The European Union has begun trade talks with South Korea and the Association of Southeast Asian Nations (ASEAN). As Ron Corben reports from Bangkok, analysts say the European Union's push in Asia follows the example of the United States and other nations seeking trade deals in the fast-growing Asia-Pacific region.
As Asian nations become wealthier and their trade expands, the European Union is eager to tap into that growth.
The EU has begun negotiating a free trade agreement with South Korea and it has started preliminary discussions on a deal with the Association of Southeast Asian Nations.
The talks are driven in part by European fears of being blocked out of Asian markets as governments in the region sign trade deals with each other and the United States. The U.S. and South Korea are finalizing a trade agreement, and Washington is in talks with other Asian nations to open markets.
Bob Broadfoot, managing director of Hong Kong firm Political and Economic Risk Consultancy, says the EU's moves highlight the growing awareness of competition from other large trading economies.
"The EU doesn't want to be left out and it sees a number of other bilateral trade deals between the U.S. and certain Asian countries like the U.S. and Korea," Broadfoot says. "So the EU on the one hand feels that it's being pressured into a similar course of action."
The ASEAN talks are in the very earliest stage.
Jean-Jaques Bouflet is the trade counselor at the European Commission office in Thailand.
"Most of our [trading] partners are entering free trade agreements policy with ASEAN and we were the only ones not [doing so] to be negotiating a free trade agreement," Bouflet says. "So it's clearly a must for us if we want to stay in the race."
In addition to increasing trade between the two blocs, Bouflet says a deal will allow greater EU investment in the 10 ASEAN members.
The EU's population is almost 500 million, while ASEAN is home to around 560 million. Trade between the two stands at around $140 billion a year.
But ASEAN officials say an agreement with the EU could take years because of the differences between the two organizations. While the EU is a common market and its members are industrialized nations, ASEAN has yet to establish a common market and some members are among the poorest countries in the world.
A deal, ASEAN leaders say, may only be done around 2015 when the group hopes to have established a free trade zone among its members.
A deal also could be delayed if ASEAN calls for the EU to reduce subsidies to its farmers and open its agricultural market further.
Human rights groups worry that in its eagerness to increase trade, the EU might overlook rights abuses in some ASEAN countries, particularly Burma. The EU, United States and other governments have imposed economic sanctions on Burma because of its poor rights record.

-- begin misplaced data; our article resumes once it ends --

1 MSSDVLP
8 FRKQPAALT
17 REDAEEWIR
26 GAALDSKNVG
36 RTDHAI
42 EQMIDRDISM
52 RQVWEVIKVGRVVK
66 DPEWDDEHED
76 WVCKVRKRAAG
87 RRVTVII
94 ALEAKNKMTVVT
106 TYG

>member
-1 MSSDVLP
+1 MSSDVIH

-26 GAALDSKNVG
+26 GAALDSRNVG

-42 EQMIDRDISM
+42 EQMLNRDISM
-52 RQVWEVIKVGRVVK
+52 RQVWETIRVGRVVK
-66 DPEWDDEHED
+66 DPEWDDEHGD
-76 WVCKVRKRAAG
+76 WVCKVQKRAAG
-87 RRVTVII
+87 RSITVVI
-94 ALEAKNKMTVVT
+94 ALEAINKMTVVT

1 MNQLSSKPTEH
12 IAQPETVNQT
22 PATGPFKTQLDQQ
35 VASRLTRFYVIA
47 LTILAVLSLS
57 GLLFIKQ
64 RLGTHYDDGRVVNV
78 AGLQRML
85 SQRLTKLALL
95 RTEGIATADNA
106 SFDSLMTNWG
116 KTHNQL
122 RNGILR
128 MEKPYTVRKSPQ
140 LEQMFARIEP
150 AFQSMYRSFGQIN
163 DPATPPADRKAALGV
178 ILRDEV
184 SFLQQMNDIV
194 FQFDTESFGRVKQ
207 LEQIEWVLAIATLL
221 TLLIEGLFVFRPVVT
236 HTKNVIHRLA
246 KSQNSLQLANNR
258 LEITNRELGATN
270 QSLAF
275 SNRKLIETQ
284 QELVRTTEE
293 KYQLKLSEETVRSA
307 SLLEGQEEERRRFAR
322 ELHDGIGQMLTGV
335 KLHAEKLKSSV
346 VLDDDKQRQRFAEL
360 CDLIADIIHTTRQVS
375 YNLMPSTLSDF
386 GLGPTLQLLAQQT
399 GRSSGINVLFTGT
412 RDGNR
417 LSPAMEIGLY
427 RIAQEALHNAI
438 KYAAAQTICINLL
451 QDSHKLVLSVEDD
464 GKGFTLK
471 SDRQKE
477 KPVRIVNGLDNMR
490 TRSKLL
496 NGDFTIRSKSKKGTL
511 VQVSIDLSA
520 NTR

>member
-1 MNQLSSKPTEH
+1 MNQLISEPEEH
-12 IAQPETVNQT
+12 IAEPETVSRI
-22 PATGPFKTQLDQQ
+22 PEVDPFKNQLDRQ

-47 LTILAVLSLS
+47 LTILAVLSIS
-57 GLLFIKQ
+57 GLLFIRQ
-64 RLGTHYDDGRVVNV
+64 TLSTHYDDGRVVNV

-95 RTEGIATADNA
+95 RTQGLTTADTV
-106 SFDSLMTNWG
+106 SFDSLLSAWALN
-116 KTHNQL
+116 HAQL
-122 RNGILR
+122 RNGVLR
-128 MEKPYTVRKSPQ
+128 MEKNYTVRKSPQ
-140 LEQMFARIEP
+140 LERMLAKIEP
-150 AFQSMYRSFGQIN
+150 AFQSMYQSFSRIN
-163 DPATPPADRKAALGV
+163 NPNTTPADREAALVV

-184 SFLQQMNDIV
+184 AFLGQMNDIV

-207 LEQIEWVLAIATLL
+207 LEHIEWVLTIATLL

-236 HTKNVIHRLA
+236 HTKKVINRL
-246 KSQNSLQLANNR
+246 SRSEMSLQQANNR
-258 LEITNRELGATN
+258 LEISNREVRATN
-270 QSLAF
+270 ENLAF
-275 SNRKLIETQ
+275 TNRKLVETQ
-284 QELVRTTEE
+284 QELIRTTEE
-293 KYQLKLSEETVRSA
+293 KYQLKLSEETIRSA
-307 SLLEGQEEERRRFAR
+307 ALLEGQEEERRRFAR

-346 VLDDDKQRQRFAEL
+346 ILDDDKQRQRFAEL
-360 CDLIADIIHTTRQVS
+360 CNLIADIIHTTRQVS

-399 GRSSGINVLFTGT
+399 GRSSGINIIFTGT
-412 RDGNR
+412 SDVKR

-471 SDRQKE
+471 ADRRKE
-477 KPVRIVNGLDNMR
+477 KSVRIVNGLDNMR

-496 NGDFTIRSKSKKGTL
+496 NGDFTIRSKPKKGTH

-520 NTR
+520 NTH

Debbie Stothardt is a spokeswoman for the Alternative ASEAN Network.
"We hope that the European Union is going to be mindful of the long-term costs of rushing into a free trade agreement without due diligence," Stothardt says. "They really do need to be very, very clear about the environmental, the labor, the human rights and legal standards that are upheld by all parties to such a free trade agreement."
Trade negotiators from Brussels may find easier going in Seoul.
The EU's trade with South Korea stood at over $78 billion in 2006, making it Seoul's second largest trading partner following China.
A trade deal could lift South Korea's exports to the EU by 36 percent and European exports to Seoul could grow more than 47 percent.
The two sides hope negotiations can be done within a year.
Brian McDonald, the EU ambassador to South Korea, says the negotiations began after months of preparation.
"This is a very important step, which of course is economic but also has a political dimension. I'm quite optimistic it's quite possible to move ahead quickly," McDonald said.
Analysts say South Korea and the EU may face fewer obstacles in reaching a deal than Seoul and the U.S., because the talks with Washington included sensitive agricultural products.
European banks and automobile companies hope to make inroads in the South Korean market. But for Seoul, the prize could be increased access to Eastern European markets for its autos, electronic goods and textiles.
For both ASEAN and South Korea, trade agreements with the European Union could help ward off rising competition from China and India. Trade analysts say ultimately, it is fear of those two economic powerhouses that may lead to agreements.